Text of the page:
Clean Energy Equipment Price Index, Geospatial Poverty Portal, Retraction Watch, More: Thursday Afternoon ResearchBuzz, September 14, 2023


International Energy Agency: A new tool to track transitions: the IEA clean energy equipment price index. “To monitor these influences on clean energy equipment prices – a critical determinant of investment in clean energy technology and infrastructure – the IEA developed the Clean Energy Equipment Price Index (CEEPI). The index tracks price movements in a global basket of solar PV modules, wind turbines and lithium-ion batteries for electric vehicles (EVs) and energy storage, weighted by shares of investment.”

World Bank: Putting Poverty Back on the Map: Introducing the World Bank’s New Geospatial Poverty Portal. “The portal features an interactive map based on data from the newly released Subnational Poverty and Inequality Database (SPID), spanning over 1,600 subnational areas from 141 economies. Statistics in the SPID are direct calculations from available survey data at their levels of representativeness, meaning data frequency varies by country. Some countries have subnational time series as long as 10 years, allowing users to compare changes temporally and spatially over a long period.”


Retraction Watch: The Retraction Watch Database becomes completely open – and RW becomes far more sustainable. “We’re thrilled to announce that Crossref has acquired The Retraction Watch Database and will make it completely open and freely available.”


Media Matters: X is placing ads for brands like the NFL and MLB next to unhinged conspiracy theories about Jewish people and 9/11 . “X (formerly known as Twitter) has been placing ads for major brands like the NFL, MLB, T-Mobile, and eBay alongside content pushing unhinged conspiracy theories about Jewish people orchestrating the 9/11 attacks.”

What’s on Weibo: Eyebrow Pencil Gate: “Lipstick King” Li Jiaqi Loses 630,000 Fans In One Night. “Li Jiaqi is facing controversy for remarks he made during his recent e-commerce livestream. When viewers made comments about an eyebrow pencil being expensive, he lashed out and asked them if they worked hard enough. Due to his cold attitude and arrogant comments, the ‘lipstick king’ seems to have lost his crown.”

The Daily Beast: How Barstool Built an Empire by Swiping Sports Highlights. “Four years ago, Barstool Sports was raked over the coals for taking a comedian’s video. The sprawling and bro-tastic media company already had a reputation for stealing jokes, but that act of theft inadvertently revealed another way the site was profiting from content it didn’t own: an anonymous, seemingly random Twitter account which was in fact run by Barstool.”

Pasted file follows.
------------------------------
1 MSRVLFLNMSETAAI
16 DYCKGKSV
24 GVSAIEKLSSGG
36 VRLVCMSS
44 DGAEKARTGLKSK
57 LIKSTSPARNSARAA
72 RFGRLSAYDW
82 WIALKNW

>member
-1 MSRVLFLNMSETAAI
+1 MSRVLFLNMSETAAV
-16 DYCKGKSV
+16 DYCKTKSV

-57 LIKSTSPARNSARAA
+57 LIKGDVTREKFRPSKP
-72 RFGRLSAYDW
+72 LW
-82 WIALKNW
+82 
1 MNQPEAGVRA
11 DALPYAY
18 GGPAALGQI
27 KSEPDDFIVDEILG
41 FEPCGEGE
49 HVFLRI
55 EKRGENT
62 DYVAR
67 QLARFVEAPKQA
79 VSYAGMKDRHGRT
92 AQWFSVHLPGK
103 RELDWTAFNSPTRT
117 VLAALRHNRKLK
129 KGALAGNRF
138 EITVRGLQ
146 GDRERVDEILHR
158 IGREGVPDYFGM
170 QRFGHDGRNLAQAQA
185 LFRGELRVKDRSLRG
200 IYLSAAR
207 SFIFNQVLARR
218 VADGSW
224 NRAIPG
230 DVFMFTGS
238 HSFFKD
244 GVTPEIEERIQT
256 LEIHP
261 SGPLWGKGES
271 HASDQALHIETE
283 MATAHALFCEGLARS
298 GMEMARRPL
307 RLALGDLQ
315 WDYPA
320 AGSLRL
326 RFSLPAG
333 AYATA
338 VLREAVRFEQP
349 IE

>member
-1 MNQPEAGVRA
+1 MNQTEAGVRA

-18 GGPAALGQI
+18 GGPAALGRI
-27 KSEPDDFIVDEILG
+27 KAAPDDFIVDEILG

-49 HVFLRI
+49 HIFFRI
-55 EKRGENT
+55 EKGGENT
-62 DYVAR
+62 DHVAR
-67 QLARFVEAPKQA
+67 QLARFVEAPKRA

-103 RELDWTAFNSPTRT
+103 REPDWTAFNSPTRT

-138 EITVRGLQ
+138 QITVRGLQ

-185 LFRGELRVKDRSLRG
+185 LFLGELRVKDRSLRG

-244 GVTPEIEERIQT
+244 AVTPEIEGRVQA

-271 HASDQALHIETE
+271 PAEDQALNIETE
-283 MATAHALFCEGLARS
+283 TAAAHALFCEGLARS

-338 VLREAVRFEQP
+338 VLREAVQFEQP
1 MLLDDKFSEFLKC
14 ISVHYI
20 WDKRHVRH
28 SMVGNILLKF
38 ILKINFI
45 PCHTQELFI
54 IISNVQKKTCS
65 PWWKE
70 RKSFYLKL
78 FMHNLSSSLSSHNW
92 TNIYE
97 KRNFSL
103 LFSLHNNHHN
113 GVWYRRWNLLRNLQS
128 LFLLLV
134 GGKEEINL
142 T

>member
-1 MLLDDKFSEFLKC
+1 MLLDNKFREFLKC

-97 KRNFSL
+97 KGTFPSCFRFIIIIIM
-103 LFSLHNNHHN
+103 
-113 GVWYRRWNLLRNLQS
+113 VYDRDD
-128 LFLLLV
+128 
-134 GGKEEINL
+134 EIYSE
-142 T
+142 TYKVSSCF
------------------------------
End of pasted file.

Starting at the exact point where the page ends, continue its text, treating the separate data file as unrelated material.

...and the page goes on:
Bloomberg: Amazon, Alphabet, Microsoft, Meta Probed by Lawmakers on Use of AI ‘Ghost’ Staff. “Democratic lawmakers are pressing the top tech firms to open up about the conditions of their ‘ghost work’ — unseen laborers like those labeling data and rating responses who have become pivotal to the artificial intelligence boom.”

Engadget: Hackers claim it only took a 10-minute phone call to shut down MGM Resorts. “The ALPHV/BlackCat ransomware group claimed responsibility for the MGM Resorts cyber outage on Tuesday, according to a post by malware archive vx-underground. The group claims to have used common social engineering tactics, or gaining trust from employees to get inside information, to try and get a ransom out of MGM Resorts, but the company reportedly refuses to pay. The conversation that granted initial access took just 10 minutes, according to the group.”


Axios: Watchdog accuses X again of not moderating hate speech. “Each of the 300 posts examined by the nonprofit represented a ‘clear violation of X’s policies on hate speech,’ the report stated. 86% of the reported posts were still present on the platform a week after they were reported to moderators, the report stated. Among the flagged posts were those promoting racist caricatures and denying the holocaust, as well as hateful imagery like the Nazi swastika.”

American Alliance of Museums: Evidence of Things Not Seen. “The current edition of TrendsWatch includes a ‘Short Take’ on how our country and our sector are beginning to grapple with how to compensate descendant communities for historic harms. Reparative practice may take the form of actions that acknowledge and address this damage, as well as actions or policies that redress systemic economic, educational, or social disadvantages. In today’s post, Jessica O’Connor, Public History Director of the Alabama African American Civil Rights Heritage Sites Consortium, talks about preserving oral histories as a form of reparative practice.” Good afternoon, Internet…

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